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‘I Saw the TV Glow’: Pop Culture’s Role in an Unaccepting World

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A24’s I Saw The TV Glow features two characters connecting over a childhood program. It’s a movie dissecting how pop culture can unearth something deep inside us. At the same time, how something so mundane, like a song or a kid’s program, can help form connections. However, in the case of I Saw The TV Glow, the hopeful ideas are visualized through the lens of a David Lynch-ian dark wonderland.

The film is written and directed by Jane Schoenbrun, who previously helmed the brilliantly atmospheric film We’re All Going to the World’s Fair. While that movie is hauntingly bleak, there is something sincere and optimistic beneath the eeriness of I Saw The TV Glow. For this writer, it felt like a testament to the coping power of art. 

What is I Saw The TV Glow about? 

The film centers on two teenagers who are mostly outcasts in school. Maddy (Brigette Lundy-Paine) has a punk rock vibe and speaks with an aggressive cadence, including the times when she intends to be sincere. Owen (Justice Smith) is a mostly reclusive teen with strict parents. He is quiet and is an island to himself. 

The two spark a conversation in school about a television show called The Pink Opaque, which involves teen girls with supernatural powers fighting an archenemy named Mr. Melancholy. 

Maddy is an unapologetic fan of The Pink Opaque and knows the lore inside and out. Owen has never seen it because it comes on television after his curfew. After befriending Owen, she offers to let him watch the show at her house. But with Owen’s strict parents, he lies about sleeping at a friend’s house to watch the show with Maddy.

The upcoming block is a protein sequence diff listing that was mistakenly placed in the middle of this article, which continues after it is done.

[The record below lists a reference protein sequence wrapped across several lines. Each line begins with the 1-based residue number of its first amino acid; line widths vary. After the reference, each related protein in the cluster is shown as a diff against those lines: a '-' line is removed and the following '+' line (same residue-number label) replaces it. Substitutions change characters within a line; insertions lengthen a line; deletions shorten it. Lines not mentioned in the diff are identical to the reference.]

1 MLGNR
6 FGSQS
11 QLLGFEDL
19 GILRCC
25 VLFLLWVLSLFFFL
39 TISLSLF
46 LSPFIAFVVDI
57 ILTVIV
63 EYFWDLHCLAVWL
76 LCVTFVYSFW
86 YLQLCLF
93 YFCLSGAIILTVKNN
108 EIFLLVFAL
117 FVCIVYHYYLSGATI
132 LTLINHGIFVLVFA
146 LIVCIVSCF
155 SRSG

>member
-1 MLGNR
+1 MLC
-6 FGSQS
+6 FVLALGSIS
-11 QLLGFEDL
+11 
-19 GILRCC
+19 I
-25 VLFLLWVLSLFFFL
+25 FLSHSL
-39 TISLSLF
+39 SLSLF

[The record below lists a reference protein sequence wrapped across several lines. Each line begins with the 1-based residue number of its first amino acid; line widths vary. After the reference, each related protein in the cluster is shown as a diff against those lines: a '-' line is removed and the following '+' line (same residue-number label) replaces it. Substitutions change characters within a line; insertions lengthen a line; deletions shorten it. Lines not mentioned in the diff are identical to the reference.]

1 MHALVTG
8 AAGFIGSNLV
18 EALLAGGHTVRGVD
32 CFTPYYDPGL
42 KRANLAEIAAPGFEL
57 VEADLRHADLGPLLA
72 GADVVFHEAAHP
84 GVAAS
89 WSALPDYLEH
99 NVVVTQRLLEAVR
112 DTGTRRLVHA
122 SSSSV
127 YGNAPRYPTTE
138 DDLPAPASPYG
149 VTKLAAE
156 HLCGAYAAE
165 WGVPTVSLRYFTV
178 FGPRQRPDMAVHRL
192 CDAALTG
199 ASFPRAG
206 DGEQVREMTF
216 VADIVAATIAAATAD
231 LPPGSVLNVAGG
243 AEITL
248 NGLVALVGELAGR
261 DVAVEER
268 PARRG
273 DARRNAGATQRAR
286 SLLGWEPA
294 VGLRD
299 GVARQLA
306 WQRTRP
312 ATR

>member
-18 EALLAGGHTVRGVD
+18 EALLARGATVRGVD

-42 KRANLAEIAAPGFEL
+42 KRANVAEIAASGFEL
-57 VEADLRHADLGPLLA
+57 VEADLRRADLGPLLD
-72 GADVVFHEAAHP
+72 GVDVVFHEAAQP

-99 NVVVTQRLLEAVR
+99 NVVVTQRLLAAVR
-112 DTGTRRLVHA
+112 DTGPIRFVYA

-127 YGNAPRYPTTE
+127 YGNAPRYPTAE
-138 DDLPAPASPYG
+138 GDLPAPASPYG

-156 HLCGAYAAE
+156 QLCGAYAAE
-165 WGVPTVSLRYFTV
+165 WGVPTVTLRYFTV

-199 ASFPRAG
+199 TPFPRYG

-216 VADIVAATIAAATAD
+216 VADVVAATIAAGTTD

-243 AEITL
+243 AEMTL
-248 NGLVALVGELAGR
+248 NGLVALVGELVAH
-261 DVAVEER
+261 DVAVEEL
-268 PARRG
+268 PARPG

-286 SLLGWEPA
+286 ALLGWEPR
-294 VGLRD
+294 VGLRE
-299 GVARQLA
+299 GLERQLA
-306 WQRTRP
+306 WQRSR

The resulting viewing experience forms a bond between them that spans into adulthood. Along the way, The Pink Opaque envelopes their personal lives in unexpected ways. It becomes more than just a show.

An A24 film about art as a gateway to discovery

There are so many films about finding one’s self. Most of them typically focus on the relationship side of the characters. While the film does focus on Maddy and Owen’s relationship, the pop culture aspects feel different. The friendships we form shape us, but the same is true of our tastes in music, movies, and television shows. And sometimes, art can awaken something buried inside: an emotion, an idea, or even a memory. I Saw The TV Glow is a dark, meditative exploration of this concept. 

For example, take an angry teenager with no therapeutic outlet. He, she, or they feel alone, and a song suddenly raptures them and informs their feelings. For this writer, as a teenager, it was the discovery of early 2000s rock music. Most of the mainstream artists of the period have aged poorly, but some of the music helped process feelings and develop bonds with others who shared similar interests.

Maddy and Owen consider The Pink Opaque their early 2000s rock anthem. It’s funny because Fred Durst of Limp Bizkit plays Owen’s bigoted father, which almost feels intentionally ironic given the subject matter of art being reevaluated over time.

i saw the tv glow
Maddy (Brigette Lundy-Paine) and Owen (Justice Smith) in I Saw the TV Glow (A24)

At first glance, Maddy and Owen appear to be unlikely friends. Maddy, being older, has an intense personality, while Owen is notably reserved, timid, and less self-assured. Then they bond over a Saturday night program; a program Maddy describes as “feeling more real” than everyday life. Anyone who has ever been emotionally affected by a work of art should find this sentiment relatable, especially if the creation can evoke suppressed emotions.